Rajasthan ordinance that protects politicians, judges lapses tonight
The ordinance triggered protests as it sought to shield public servants, lawmakers and judges from investigation without the state government ‘s nod.india Updated: Dec 04, 2017 13:26 IST
A controversial Rajasthan ordinance that set off a firestorm of protests as it sought to shield public servants, judges and magistrates from investigation without the sanction of the state government will lapse Monday night.
The criminal law (Rajasthan amendment) ordinance came into effect on September 7 but was not used even once in the 89 days it remained in place, state’s parliamentary affairs minister Rajendra Rathore said on Monday.
“The fact that we referred the bill to a select committee means we want to bring in an amended version,” he said.
The ordinance would lapse midnight as it can only remain valid for 42 days after a bill to turn it into a law is tabled in the assembly, home minister Gulab Chand Kataria said.
The criminal laws (Rajasthan amendment) bill, 2017, was introduced on October 23 and was referred to a House select committee.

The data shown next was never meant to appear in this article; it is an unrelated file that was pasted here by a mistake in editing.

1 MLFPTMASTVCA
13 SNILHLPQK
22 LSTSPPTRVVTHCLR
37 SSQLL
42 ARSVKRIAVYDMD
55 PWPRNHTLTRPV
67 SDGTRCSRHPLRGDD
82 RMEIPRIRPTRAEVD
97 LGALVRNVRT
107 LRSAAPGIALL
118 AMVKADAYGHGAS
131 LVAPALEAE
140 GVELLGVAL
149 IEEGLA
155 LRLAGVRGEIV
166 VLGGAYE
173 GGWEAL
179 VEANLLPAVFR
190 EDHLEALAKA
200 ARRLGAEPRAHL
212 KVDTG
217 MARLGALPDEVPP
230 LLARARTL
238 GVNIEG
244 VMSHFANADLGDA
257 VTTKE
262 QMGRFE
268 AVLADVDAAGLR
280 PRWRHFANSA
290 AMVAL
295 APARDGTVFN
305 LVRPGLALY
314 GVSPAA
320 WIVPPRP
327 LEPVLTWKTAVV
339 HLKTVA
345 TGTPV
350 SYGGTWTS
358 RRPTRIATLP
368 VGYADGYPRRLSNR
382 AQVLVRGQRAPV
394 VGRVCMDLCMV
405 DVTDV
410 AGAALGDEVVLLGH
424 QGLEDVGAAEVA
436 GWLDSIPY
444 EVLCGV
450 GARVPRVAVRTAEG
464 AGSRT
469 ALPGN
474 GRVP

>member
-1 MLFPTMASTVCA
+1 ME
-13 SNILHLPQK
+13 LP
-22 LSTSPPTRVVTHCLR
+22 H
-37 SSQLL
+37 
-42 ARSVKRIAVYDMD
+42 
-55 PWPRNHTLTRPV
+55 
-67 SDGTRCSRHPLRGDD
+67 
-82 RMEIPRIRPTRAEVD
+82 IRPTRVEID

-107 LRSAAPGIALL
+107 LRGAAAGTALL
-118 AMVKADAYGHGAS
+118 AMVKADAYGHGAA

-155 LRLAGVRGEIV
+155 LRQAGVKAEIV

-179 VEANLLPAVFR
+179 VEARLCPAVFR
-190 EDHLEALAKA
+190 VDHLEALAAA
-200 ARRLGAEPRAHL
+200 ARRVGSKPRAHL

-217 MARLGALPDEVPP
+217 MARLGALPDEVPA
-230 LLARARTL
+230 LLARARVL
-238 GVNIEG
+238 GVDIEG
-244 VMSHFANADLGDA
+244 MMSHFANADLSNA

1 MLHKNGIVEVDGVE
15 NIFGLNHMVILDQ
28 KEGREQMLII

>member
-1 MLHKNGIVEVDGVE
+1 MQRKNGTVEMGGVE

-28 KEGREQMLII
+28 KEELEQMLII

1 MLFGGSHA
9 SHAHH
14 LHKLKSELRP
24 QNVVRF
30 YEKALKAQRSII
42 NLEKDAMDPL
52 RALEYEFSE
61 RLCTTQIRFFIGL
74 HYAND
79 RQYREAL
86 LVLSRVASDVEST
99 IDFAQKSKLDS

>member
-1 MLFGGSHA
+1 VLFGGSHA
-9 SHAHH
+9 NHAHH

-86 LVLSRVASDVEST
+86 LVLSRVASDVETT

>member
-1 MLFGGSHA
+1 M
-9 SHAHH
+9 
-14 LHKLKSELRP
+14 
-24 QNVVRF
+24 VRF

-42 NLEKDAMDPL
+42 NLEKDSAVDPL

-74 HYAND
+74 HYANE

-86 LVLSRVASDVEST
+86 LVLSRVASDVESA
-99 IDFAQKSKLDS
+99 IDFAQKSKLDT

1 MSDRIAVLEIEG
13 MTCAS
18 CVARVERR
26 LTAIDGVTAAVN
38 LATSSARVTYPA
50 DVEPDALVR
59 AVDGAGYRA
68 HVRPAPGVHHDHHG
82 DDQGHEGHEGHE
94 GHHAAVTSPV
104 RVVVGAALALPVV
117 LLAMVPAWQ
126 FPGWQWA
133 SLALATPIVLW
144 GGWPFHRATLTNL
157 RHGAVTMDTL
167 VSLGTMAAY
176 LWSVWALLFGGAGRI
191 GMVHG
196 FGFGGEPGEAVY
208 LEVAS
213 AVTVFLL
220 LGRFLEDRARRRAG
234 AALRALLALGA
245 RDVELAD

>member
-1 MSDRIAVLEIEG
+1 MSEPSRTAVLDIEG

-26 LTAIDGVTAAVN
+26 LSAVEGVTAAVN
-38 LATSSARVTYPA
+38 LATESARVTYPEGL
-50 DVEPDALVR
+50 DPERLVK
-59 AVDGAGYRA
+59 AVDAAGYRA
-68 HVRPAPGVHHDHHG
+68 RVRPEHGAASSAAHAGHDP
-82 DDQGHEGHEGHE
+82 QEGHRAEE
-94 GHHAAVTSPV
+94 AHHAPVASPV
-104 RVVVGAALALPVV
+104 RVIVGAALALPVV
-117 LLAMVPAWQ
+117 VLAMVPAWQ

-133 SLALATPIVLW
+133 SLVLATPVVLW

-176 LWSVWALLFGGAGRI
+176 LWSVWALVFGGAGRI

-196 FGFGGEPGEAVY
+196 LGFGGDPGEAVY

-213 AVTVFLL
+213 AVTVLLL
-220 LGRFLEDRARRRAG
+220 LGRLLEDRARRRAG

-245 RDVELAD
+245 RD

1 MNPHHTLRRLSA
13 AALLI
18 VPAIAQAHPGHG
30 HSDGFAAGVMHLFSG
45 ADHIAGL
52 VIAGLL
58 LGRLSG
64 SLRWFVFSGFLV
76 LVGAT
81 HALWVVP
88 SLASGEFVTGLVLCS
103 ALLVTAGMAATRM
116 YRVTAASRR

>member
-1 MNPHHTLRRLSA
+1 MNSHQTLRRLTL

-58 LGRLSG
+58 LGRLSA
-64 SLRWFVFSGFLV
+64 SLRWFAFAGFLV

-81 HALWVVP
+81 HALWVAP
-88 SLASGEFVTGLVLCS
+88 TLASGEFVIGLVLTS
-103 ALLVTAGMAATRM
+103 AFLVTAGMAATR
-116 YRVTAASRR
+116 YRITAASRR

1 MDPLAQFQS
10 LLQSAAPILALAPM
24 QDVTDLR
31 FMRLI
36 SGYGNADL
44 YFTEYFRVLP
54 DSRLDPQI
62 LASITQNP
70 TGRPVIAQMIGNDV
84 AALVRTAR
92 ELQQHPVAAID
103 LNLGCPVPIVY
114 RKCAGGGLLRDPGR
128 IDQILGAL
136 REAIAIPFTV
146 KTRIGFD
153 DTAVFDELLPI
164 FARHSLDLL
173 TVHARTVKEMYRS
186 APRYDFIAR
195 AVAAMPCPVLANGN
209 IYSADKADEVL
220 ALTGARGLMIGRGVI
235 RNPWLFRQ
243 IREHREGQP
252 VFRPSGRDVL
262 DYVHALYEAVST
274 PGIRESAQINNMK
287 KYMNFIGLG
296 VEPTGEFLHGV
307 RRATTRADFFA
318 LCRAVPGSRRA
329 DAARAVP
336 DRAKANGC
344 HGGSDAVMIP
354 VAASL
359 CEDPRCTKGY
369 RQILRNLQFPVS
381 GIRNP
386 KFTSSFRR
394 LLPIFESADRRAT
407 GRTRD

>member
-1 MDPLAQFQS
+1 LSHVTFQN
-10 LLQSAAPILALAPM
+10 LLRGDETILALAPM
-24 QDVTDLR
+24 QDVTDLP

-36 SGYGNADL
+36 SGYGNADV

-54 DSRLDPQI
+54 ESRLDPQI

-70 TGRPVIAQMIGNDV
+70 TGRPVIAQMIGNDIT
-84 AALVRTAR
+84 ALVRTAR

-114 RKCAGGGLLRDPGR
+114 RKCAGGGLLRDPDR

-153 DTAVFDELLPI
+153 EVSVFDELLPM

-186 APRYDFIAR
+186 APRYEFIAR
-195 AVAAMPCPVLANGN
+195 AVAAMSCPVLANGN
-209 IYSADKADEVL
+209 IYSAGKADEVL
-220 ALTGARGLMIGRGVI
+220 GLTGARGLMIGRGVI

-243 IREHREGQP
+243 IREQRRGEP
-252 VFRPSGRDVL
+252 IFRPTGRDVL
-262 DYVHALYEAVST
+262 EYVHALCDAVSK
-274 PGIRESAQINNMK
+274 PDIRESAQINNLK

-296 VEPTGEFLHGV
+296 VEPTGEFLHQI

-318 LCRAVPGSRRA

The government would bring an amended bill in accordance with the recommendations of the committee, Kataria, who heads the panel, said.
The ordinance, which also faces legal challenges, sought to shield public servants, including members of Parliament and assembly, from prosecution for “on-duty action”.
It was mandatory of judicial magistrates to seek the government’s nod before taking note of corruption complaints against former and sitting judges and public servants filed under Section 156 (3) of the Criminal Procedure Code (CrPC).
The ordinance also provided for a two-year jail term for mediapersons who reported such complaints before the government gave its go-ahead.
The government defended the ordinance saying it was introduced to check misuse of CrPC section 156 (3).
Deputy whip Madan Rathore said the select committee would submit its report before the budget session early next year. The committee meets on December 27.
Several people challenged the controversial ordinance in the Rajasthan high court. In Jaipur, a division bench of justice Ajay Rastogi and justice Deepak Maheshwari clubbed seven petitions, including those filed by state Congress president Sachin Pilot and civil society organisations, and sought the state government and the Centre’s reply by November 27.
But the hearing couldn’t be held on that day after justice Maheshwari recused himself from the case.
Two petitions filed with the high court’s Jodhpur bench come up for hearing on Tuesday.